In Florida, a battery crime is defined as intentionally striking, or even touching, another person against his/her will. This is obviously a very broad definition of criminal activity that can include a lot of conduct, and even harmless conduct. Slightly pushing someone with no injury whatsoever can come under the definition of battery. Domestic battery is a battery against a relative, someone with whom the defendant shares a child or someone with whom the defendant lives or used to live.
A person’s first domestic battery or regular battery crime is a misdemeanor in Florida punishable by up to a year in jail. Battery and domestic battery are two of the most serious misdemeanor charges depending on the circumstances of the case and any injuries caused. However, they are still misdemeanors so the severity of the potential punishments are limited.
If a person has a prior conviction for battery, whether it is a regular battery, domestic battery, battery against a law enforcement officer or aggravated battery, another battery charge of any kind can be charged as a third degree felony. The second battery does not need to be of the same kind as the first. In other words, if a person is convicted of a battery against a stranger and then commits a domestic battery, the second battery crime can be charged as a felony.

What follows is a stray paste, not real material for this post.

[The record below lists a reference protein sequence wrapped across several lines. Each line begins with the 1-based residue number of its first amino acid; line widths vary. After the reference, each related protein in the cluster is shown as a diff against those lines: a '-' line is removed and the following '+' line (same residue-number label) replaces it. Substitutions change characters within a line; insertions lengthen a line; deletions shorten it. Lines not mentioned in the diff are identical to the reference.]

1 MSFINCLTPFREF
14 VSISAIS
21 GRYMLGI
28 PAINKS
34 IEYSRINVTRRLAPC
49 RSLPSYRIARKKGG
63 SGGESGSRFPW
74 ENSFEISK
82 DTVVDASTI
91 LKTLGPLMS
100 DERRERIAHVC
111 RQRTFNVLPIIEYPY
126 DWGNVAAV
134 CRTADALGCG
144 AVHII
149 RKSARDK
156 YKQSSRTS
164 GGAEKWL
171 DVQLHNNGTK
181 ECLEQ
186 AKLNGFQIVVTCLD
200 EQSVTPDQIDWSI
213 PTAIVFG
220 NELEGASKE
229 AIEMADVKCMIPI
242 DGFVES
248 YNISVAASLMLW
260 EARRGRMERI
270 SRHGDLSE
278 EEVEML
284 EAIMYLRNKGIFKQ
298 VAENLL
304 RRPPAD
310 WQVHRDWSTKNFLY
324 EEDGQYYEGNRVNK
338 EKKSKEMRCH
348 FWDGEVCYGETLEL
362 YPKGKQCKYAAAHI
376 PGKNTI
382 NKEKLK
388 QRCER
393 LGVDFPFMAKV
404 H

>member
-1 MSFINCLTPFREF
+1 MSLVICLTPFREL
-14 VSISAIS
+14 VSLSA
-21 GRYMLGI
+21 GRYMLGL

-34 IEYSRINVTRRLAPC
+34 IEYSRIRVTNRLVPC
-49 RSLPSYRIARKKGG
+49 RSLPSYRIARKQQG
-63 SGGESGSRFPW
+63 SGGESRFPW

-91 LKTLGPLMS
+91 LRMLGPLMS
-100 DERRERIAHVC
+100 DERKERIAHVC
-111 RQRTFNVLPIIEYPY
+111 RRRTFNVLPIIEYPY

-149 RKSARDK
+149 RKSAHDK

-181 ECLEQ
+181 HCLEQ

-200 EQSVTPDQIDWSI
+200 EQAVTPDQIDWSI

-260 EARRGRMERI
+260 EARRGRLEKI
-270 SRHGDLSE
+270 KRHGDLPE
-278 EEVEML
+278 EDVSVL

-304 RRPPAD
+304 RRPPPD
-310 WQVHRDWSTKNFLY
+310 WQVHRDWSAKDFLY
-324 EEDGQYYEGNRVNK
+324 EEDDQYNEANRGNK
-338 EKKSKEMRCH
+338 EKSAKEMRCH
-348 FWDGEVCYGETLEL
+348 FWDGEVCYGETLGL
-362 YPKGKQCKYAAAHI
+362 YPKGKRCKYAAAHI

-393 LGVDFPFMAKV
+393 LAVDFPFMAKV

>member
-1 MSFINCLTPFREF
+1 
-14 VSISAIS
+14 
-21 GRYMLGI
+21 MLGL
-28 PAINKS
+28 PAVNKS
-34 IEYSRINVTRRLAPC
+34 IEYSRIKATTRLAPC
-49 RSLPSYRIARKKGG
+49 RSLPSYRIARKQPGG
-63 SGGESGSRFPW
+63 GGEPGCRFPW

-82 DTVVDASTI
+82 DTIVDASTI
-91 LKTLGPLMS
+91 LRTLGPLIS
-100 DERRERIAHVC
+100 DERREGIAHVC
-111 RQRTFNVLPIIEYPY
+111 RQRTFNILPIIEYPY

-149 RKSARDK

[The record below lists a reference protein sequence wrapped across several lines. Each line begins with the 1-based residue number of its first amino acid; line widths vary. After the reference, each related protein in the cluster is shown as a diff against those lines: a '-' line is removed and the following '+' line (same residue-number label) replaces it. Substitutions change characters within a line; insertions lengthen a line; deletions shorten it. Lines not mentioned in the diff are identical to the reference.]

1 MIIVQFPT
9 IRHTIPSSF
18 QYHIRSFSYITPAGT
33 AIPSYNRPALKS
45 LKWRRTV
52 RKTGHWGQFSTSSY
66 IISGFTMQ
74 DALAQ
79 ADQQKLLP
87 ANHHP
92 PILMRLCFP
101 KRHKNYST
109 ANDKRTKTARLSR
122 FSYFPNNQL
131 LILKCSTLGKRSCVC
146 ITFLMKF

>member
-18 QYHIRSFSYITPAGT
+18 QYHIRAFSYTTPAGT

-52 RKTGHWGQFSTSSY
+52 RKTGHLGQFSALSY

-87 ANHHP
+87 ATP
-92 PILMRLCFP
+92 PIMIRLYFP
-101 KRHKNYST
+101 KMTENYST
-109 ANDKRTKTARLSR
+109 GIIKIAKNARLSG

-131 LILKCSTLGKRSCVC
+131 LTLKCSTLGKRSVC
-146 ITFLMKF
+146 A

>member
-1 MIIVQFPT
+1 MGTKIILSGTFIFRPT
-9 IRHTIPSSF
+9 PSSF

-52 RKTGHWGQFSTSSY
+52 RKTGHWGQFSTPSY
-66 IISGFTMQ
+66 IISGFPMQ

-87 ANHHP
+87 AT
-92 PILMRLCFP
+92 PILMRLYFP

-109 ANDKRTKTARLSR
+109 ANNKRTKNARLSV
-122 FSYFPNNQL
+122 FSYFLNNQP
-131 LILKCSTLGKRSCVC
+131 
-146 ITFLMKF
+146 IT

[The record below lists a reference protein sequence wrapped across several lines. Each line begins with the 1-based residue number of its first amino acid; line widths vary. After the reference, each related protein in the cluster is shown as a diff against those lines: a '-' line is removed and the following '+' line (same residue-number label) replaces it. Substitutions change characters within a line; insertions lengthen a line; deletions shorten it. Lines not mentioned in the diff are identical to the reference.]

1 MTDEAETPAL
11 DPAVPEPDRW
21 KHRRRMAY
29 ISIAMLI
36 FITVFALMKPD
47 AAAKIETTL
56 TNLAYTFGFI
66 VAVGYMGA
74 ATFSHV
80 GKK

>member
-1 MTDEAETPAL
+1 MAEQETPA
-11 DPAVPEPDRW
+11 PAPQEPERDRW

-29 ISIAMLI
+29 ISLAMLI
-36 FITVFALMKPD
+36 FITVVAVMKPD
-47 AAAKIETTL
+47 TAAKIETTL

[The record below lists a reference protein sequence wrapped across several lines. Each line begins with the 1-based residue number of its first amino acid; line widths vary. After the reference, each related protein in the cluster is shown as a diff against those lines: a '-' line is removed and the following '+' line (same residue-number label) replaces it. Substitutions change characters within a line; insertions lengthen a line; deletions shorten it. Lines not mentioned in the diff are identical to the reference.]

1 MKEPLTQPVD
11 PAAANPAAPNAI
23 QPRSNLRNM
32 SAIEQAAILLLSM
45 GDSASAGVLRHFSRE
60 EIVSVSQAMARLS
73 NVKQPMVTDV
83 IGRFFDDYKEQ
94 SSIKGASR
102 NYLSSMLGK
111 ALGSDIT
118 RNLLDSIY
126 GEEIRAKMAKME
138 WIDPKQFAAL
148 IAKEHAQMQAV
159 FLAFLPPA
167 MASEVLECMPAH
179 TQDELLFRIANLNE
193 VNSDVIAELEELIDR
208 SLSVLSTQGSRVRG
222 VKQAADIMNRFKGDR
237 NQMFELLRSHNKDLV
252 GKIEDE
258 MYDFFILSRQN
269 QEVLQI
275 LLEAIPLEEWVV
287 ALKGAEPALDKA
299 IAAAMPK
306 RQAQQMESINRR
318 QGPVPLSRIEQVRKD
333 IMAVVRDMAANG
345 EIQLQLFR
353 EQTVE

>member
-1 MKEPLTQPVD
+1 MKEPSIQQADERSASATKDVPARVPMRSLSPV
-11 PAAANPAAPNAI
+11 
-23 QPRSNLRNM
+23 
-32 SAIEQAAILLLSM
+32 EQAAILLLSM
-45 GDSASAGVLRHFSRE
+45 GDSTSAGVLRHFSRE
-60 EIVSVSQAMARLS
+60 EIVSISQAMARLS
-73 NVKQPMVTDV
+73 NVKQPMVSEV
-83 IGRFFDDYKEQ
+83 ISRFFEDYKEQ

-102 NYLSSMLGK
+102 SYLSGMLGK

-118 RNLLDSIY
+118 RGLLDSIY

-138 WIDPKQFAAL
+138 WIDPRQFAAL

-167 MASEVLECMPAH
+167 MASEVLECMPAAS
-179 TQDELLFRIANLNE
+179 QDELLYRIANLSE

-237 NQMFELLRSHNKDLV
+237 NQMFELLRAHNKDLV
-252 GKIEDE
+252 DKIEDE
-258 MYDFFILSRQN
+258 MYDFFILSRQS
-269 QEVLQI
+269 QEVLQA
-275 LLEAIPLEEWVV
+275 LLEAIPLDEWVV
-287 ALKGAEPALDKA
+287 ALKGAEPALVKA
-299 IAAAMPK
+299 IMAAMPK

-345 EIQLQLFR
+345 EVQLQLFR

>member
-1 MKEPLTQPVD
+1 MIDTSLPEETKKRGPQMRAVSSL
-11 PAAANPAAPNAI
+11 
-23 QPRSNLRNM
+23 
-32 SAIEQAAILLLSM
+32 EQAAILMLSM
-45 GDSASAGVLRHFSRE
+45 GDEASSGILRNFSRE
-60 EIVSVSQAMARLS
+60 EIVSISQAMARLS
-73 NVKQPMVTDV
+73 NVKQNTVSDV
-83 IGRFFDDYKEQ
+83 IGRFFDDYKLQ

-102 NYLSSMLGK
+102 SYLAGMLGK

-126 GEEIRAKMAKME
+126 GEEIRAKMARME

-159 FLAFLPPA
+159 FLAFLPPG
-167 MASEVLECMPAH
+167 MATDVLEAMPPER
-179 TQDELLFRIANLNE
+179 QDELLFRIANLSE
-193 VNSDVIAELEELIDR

Felony crimes are often much more serious than misdemeanor crimes, particularly when the state sees that the defendant has a prior record of a similar nature. For third degree felonies, the maximum penalty is five years in prison.